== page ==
The law can be a scary thing; it is argued that if you’ve done nothing wrong, then you have nothing to be afraid of if you look at what goes on in the world today it is more apparent that that is not the case. I don’t think that ever was the case. Our laws can also be a good thing; laws help to keep order, little things like don’t run a red light, or you know the big ones like if you kill someone, you go to jail.
Understanding law is nuanced mainly if you’ve never studied it, and more so if you have.
The first time I thought about the laws that govern society, I was doing an access course in 2014, the module was sociology. Even though how the law works is in everything we see and read from books like Charles Dickens, Bleak House to peoples experiences like the book Úna-Minh Kavanagh, Anseo to other works such as the documentary The Great Hack, highlighting how we as a society feel about events that have had happened or continue to happen. For some people like me, the nuances and importance pass me by until it affects me, or also like me are ignorant of the mechanism of power that happens around me.
My lecturer said something that struck a chord with me; they were paraphrasing the work of Émile Durkheim, “if you want to understand how progressive a society was, just look at their laws.” In a roundabout way, the lecturer was talking about how countries approached suicide in law, how killing oneself is a crime, which I understand that these laws are shaped from religious texts, which adds another layer of nuance to the law.
Outside out the nuances of the law, I came across legal stumbling blocks that would have affected my college experience. I had to take a year out of my college course for financial reasons, and when I applied for help a year later, I was refused the legal supports that people are entitled to use. I had to research and write my appeals which I was able to do successfully. Unfortunately, not everyone can do that, and I was fortunate enough that I could; however, it made me realise how many people can’t defend themselves legally.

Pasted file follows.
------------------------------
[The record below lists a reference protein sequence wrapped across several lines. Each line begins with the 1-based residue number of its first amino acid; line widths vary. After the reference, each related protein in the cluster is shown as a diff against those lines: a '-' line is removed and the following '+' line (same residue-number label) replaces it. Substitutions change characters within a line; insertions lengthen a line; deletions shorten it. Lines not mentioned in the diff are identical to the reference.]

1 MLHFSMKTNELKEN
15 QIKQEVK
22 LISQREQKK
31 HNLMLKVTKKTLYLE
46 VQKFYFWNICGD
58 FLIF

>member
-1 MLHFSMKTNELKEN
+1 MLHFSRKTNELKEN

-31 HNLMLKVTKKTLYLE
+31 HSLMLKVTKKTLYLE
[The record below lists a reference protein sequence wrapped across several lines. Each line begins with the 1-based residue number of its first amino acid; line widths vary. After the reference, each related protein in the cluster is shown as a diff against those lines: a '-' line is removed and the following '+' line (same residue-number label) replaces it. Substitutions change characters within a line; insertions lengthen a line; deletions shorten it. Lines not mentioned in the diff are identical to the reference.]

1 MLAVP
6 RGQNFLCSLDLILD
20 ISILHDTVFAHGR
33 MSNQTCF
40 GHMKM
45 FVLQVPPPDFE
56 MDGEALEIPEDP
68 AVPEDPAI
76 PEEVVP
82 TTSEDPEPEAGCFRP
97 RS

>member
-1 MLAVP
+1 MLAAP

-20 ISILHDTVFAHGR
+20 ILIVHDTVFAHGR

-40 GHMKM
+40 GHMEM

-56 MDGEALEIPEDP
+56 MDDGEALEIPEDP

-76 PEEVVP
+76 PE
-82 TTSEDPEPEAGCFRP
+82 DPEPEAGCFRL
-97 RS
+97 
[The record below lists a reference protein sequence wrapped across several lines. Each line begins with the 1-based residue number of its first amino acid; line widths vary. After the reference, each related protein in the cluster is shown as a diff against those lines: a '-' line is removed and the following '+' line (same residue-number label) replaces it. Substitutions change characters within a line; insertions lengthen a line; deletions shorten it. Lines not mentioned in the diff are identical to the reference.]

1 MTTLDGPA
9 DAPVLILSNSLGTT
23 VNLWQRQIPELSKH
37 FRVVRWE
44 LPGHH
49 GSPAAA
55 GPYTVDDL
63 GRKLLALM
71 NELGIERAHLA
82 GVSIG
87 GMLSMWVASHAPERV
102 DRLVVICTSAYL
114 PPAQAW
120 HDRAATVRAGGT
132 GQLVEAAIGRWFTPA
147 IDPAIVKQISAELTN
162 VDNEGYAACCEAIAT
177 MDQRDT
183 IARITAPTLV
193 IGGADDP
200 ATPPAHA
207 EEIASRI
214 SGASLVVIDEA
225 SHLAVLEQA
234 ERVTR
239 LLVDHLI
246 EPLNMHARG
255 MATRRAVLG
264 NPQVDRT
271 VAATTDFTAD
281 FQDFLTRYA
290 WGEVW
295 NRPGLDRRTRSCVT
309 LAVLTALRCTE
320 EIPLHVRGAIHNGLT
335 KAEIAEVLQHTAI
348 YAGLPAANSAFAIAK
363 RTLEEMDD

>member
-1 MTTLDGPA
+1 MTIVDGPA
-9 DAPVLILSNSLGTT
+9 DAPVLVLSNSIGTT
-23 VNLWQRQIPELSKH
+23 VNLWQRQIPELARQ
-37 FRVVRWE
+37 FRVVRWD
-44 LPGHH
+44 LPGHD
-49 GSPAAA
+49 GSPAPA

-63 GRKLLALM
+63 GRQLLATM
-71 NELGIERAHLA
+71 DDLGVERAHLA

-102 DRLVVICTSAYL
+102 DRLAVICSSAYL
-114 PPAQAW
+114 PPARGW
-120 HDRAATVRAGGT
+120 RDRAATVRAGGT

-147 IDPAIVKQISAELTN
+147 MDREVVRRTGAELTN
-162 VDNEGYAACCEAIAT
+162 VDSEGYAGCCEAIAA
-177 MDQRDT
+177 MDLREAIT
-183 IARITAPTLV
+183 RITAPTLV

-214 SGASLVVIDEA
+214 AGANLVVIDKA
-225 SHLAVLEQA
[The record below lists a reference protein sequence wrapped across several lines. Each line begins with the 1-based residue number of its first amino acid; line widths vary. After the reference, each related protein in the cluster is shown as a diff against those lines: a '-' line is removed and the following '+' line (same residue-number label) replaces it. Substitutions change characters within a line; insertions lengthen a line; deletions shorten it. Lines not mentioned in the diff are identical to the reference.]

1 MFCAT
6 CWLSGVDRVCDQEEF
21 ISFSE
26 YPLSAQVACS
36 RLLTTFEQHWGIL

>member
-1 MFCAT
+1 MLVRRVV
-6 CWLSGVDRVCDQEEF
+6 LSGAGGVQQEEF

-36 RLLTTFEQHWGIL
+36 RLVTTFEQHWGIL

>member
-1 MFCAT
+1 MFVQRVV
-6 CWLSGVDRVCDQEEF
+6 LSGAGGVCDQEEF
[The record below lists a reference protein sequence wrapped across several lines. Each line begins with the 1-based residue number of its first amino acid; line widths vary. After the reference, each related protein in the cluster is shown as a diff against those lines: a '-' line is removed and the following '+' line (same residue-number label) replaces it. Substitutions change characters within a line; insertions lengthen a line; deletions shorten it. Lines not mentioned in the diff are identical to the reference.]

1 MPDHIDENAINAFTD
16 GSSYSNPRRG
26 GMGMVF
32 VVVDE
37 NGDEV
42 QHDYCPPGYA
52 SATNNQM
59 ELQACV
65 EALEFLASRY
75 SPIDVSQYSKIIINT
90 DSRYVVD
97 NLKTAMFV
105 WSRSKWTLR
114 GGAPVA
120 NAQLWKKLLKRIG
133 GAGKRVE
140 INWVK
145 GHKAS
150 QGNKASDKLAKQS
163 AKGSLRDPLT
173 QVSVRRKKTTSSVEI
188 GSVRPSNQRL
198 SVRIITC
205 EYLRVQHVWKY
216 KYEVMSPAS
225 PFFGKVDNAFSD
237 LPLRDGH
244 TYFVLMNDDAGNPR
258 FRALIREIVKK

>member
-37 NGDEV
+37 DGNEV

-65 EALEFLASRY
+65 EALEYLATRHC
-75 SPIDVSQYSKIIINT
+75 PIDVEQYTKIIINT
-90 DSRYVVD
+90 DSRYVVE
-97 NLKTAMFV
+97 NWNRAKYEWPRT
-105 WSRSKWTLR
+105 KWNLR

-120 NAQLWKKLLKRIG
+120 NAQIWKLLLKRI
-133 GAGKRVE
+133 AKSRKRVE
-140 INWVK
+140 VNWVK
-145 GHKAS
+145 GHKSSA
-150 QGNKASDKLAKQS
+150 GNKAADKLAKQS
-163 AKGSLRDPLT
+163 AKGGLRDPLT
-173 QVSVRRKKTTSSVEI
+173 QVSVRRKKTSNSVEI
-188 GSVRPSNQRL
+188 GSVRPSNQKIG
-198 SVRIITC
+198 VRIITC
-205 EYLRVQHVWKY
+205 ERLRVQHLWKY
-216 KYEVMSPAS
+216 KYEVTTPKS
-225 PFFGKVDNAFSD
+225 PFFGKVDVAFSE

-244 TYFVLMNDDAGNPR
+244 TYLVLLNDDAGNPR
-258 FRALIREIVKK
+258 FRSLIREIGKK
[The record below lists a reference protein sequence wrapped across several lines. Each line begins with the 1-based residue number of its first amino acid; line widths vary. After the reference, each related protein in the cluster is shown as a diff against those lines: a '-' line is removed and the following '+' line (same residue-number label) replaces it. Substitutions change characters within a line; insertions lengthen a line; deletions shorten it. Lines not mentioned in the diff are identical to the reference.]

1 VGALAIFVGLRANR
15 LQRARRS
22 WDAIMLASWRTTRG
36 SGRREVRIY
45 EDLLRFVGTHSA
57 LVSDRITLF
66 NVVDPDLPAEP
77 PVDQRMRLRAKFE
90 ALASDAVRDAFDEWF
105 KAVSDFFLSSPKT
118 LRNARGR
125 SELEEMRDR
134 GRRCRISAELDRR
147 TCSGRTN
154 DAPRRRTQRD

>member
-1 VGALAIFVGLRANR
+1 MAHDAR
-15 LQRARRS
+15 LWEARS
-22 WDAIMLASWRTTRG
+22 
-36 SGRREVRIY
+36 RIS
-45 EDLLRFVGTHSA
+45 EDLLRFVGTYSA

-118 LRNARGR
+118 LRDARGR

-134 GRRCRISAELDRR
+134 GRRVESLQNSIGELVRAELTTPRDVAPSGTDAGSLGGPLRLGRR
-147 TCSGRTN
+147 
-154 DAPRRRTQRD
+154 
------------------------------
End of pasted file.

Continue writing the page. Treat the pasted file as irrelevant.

More recently I was reading a book (which I can’t link as I read it in my local library) about the history of Fingal, a province of Leinster and, within that, is part of the Dublin Region. I stumbled across the Irish Poor Laws. A quick Google search of what poor laws are you get this definition:
“What did the Poor Law of 1834 do?
The ‘new Poor Law‘
The Act grouped local parishes into Poor Law unions, under 600 locally elected Boards of Guardians. Each of those boards had its own workhouse. … Those who were ‘able-bodied’ but unemployed could not draw state support unless they entered a workhouse, where they earned their keep.”
Wanting to further my knowledge in understanding laws in Ireland I decided to look at what law courses suggest is good introduction reading to understanding law, and I came across another stumbling block, what direction to start learning? There are so many different fields of law to specialise in from Banking and Finance Law to Civil Rights Law, to Criminal Law to name but a few.
So I came across this book The Supreme Court by Ruadhán Mac Cormaic, and I pray that it fills me with hope, that the law is for everyone and not for those who are wealthy and educated enough to avail of the advantages of the law. Something I see all to happen often. So hope that it’ll be a good starting point to understanding what shapes Irish society.
Categories: Rob reads
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